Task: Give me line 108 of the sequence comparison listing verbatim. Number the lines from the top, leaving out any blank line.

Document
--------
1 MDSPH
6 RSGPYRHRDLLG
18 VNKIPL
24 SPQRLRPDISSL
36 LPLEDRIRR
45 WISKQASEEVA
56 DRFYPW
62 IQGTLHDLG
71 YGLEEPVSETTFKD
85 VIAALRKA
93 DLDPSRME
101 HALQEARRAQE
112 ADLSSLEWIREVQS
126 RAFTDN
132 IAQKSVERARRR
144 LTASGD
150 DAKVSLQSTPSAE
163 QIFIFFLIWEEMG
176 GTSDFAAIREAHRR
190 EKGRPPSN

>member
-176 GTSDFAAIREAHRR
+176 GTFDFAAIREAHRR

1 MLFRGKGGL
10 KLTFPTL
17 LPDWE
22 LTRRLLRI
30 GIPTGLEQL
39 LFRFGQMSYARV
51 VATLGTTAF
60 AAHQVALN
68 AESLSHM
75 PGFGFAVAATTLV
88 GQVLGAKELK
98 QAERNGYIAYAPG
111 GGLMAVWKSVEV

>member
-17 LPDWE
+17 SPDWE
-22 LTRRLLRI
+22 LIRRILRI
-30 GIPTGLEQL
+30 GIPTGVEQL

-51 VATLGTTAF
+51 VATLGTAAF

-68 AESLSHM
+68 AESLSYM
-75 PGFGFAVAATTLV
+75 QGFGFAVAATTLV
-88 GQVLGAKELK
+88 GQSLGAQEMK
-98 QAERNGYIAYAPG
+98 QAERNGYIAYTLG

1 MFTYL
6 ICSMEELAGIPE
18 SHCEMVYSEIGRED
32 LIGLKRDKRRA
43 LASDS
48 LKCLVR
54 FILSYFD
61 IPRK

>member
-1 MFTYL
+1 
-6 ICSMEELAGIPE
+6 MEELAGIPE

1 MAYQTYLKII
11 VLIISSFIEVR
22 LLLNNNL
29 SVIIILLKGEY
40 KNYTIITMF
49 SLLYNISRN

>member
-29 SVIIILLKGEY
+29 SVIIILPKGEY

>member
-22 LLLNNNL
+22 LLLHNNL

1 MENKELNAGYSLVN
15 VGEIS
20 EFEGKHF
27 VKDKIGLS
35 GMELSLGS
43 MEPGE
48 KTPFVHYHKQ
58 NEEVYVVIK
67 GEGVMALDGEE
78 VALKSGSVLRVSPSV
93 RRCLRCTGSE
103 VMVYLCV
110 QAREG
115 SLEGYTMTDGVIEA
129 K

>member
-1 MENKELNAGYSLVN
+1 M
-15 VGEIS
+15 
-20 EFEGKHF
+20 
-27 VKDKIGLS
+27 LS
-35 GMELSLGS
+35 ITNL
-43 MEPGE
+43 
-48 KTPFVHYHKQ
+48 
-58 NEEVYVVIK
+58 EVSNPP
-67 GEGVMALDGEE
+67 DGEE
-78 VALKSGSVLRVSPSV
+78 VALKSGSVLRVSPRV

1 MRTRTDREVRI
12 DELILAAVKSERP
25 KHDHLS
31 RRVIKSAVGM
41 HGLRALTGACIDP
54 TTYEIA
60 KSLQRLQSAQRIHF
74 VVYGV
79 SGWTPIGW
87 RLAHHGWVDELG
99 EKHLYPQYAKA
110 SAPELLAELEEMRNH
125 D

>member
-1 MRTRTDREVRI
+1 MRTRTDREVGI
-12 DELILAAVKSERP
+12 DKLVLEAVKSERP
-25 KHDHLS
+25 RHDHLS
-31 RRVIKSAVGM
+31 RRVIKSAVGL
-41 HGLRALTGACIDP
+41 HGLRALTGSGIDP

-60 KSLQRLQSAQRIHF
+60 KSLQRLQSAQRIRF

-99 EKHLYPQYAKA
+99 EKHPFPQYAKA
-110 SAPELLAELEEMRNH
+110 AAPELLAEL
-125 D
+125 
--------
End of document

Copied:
+48 